Just weeks after deeming ViaSat-2, a new high-capacity satellite, ready for service, Viasat has introduced new unlimited, residential data speed tiers, including a top-end offering that delivers up to 100 Mbps downstream.
Viasat’s new high-end tier, called Unlimited Platinum 100 and optimized for HD video streaming, carries an introductory price of $150 per month (with in-home WiFi included), and rises to $200 per month after three months. Viasat said Platinum 100’s 100 Mbps downstream is paired with upstream speeds up to 3 Mbps.
Here’s how Viasat’s other unlimited satellite broadband tiers stack up (all come with built-in WiFi):
-Unlimited Bronze 12: Up to 12 Mbps, starting at $50 per month ($70 per month after three months)
-Unlimited Silver 25: Up to 25 Mbps, starting at $70 per month ($100 per month after three months)
-Unlimited Gold 50: Up to 50 Mbps, starting at $100 per month ($150 per month after three months)
As video streaming goes, Viasat notes that the 12 Mbps typically delivers 360p (small screen quality), compared to 25 Mbps (DVD quality, typically 480p), 50 Mbps (HD, typically 720p), and 100 Mbps (“Full” HD, typically 1080p).
With the new unlimited plans, Viasat is also leaning on new technologies aimed to optimize the bandwidth required for video streaming while also removing hard monthly data caps with unlimited offerings that vary based on location.
Per some of the fine print, once data usage exceeds certain levels on certain speed tiers (40 Gigabytes on the 12-Meg tier; 60 GB on the 25-Meg offering; 100 GB on the 50-Meg tier; and 150 GB on the 100-Meg tier), Viasat “may prioritize your data behind other customers during network congestion.” When such congestion isn’t present, service will continue “based on availability” for customers who exceed their monthly data plan.
In preparation for service on the new ViaSat-2 satellite, Viasat has been testing unlimited plans (along with the video stream management system) on its legacy Viasat-1 platform. By the end of its last financial quarter, about 43,000 subscribers were on those test plans on ViaSat-1. Viasat ended its fiscal Q3 with about 577,000 subscribers.
On the residential end, Viasat is expected to focus its new offerings on underserved areas, including those where DSL speeds leave something to be desired. In addition to supporting services with higher ARPU, Viasat said ViaSat-2 will also support its efforts in other verticals, including in-flight broadband and in the business and government markets.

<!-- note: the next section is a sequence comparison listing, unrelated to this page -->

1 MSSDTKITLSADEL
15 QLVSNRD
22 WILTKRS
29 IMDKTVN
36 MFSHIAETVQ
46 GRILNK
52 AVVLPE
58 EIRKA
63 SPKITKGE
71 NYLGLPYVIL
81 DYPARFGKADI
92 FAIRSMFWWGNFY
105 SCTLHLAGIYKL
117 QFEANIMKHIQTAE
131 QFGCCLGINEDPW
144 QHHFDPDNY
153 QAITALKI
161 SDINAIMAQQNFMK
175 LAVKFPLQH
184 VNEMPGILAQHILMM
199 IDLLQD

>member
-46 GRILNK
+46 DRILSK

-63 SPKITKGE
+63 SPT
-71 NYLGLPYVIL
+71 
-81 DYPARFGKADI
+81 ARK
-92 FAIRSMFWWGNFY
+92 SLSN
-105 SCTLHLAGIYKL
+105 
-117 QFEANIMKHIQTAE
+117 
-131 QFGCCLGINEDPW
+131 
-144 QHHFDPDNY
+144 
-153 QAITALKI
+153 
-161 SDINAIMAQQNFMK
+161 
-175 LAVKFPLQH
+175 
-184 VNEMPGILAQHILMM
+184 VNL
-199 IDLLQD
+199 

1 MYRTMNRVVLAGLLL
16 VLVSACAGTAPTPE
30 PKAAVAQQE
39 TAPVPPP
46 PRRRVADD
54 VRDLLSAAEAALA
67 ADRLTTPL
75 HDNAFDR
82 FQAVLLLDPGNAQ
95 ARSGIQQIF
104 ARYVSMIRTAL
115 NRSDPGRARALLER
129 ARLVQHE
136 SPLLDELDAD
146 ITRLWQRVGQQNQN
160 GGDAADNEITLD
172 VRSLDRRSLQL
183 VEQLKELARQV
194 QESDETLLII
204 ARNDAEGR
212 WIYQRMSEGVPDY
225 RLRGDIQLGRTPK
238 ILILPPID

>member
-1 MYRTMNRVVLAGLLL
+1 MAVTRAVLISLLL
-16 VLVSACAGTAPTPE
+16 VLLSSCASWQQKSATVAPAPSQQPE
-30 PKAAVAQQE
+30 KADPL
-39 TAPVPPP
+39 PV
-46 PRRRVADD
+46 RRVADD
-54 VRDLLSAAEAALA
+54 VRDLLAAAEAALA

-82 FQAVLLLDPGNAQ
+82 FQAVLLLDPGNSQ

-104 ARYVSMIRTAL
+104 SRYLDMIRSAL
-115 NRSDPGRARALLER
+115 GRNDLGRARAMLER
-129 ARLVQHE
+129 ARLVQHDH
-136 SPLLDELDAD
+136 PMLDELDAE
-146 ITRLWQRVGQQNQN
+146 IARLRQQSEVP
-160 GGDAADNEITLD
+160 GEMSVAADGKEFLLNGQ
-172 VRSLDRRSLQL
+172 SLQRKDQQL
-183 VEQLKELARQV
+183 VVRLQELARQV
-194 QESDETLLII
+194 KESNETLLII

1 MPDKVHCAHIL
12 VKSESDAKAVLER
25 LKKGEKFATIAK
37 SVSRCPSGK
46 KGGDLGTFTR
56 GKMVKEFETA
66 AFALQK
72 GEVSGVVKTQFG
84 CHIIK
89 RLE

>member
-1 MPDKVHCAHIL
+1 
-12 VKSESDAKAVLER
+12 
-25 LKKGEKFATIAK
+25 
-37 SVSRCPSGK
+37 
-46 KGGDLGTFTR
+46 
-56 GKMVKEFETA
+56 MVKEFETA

Viasat is also launching the new tiers on ViaSat-2 amid growing competition in the satellite broadband sector.
EchoStar’s Hughes Networks Systems unit, for example, has reached the preliminary design phase on Jupiter 3, a new broadband satellite that will be capable of delivering speeds of 100 Mbps-plus across a footprint covering the U.S., Canada, Mexico, Brazil and other countries in South America. Hughes is also involved in OneWeb, a platform that will use a constellation of low-earth orbit satellites to deliver services into rural areas, and counts Intelsat, Virgin Qualcomm, SoftBank and Hughes among its investors. Elon Musk’s SpaceX, meanwhile, plans to provide broadband coverage using thousands of low-earth orbit satellites, and put two demonstration satellites into orbit tied to that initiative last week.
"Today's service launch is an important step forward in Viasat's mission to deliver faster internet anywhere,” Mark Dankberg, Viasat’s chairman and CEO, said in a statement. “The innovations we're making across our satellite system allow us to do extraordinary things, from moving the satellite industry up-market by delivering premium services, speeds and plans that give consumers new choices in their internet service provider, to helping bridge the digital divide in the U.S. today."
Viasat’s debut of new data tiers and unlimited plans comes roughly nine months after the launch of ViaSat-2, a Boeing-built high-capacity satellite, from Kourou, French Guiana, aboard Arianspace’s Ariane 5 heavy-lift launch vehicle.
ViaSat-2 was designed to provide 300 Gbps of total throughput, but an antenna issue that emerged following the launch could reduce the data performance of the satellite by about 14% (or 260 Gbps) However, Viasat, which is working to resolve the issue, doesn’t believe it will affect its financial modeling around ViaSat-2.
As ViaSat-2 gets into service, Viasat has entered the construction phase on a new system of three satellites, referred to collectively as ViaSat-3, that will give the company global coverage, and access to more than 1 Terabit per second of network capacity per satellite.
The launch of the first satellite for ViaSat-3 is slated for 2020 and enhance coverage in the Americas, followed a second one for the Europe, the Middle East and Africa (EMEA) region about six months later, and a third that’s planned to provide coverage in the Asia Pacific region.